Monetising this extra, and often expensive, content is a conundrum few titles have resolved but The New York Times is now operating a fairly successful paywall model. “If titles such as Vogue and The New York Times, which are serious in their fields, can find a way of financing their work using the internet and moving images, what a fantastic future,” says Sundsbø. “You don’t kill off what’s there and good, you start a whole new thing.”
As this comment suggests, he believes photography is as relevant as ever, despite the new technology, and he spends 97 percent of his time producing stills. In fact, he argues, the skills learnt for one medium inform the other, especially when it comes to lighting. “The luxury of doing a film is working with someone who really, really knows about lighting,” says Sundsbø.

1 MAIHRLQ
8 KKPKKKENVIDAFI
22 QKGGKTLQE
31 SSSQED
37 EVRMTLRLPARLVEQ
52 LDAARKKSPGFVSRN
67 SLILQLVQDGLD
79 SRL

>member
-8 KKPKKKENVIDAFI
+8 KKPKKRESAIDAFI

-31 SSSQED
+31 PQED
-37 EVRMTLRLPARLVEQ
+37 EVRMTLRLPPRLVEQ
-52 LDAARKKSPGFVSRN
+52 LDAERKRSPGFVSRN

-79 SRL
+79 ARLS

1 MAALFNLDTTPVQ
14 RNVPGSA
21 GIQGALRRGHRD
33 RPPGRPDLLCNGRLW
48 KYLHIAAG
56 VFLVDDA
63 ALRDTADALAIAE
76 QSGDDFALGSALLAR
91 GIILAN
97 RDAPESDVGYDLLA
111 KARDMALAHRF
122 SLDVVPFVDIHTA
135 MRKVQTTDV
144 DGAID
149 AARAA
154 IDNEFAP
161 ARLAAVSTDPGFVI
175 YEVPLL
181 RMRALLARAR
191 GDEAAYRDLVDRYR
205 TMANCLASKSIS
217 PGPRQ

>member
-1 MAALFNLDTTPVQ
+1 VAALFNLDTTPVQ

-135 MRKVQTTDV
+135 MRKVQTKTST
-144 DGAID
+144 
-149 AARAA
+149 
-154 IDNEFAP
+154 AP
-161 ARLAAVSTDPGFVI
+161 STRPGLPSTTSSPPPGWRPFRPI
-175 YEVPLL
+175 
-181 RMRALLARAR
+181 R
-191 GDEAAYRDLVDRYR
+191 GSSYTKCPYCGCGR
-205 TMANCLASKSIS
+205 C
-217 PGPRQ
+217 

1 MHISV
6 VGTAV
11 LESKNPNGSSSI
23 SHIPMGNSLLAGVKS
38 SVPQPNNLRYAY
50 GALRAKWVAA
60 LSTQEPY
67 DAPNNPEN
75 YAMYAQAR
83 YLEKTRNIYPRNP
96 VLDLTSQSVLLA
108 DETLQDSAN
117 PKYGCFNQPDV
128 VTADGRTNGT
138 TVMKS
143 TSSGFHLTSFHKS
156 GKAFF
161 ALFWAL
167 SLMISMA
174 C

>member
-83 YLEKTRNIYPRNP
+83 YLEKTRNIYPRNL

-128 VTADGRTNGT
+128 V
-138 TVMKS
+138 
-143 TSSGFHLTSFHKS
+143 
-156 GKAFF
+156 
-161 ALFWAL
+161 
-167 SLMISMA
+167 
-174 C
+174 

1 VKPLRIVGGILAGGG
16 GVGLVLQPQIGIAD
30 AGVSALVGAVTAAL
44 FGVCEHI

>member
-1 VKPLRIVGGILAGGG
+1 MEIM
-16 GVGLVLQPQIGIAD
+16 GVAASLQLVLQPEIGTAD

“I can say to the DoP, I want it to look like this, and he will make it happen. It is such a treat. You can still set the mood and decide what you want, but then someone else can just do it.”
For his Emmy-award winning shoot for The New York Times Magazine, however, it was a case of the simpler the better. “For me, it was not about the lighting or the props, as I wanted what I was actually photographing to stand out,” he says. “Sometimes, it’s really nice just to leave it alone as it’s stronger by itself.” He tried to capture each of the films in one take, and this was kept to around 60 seconds.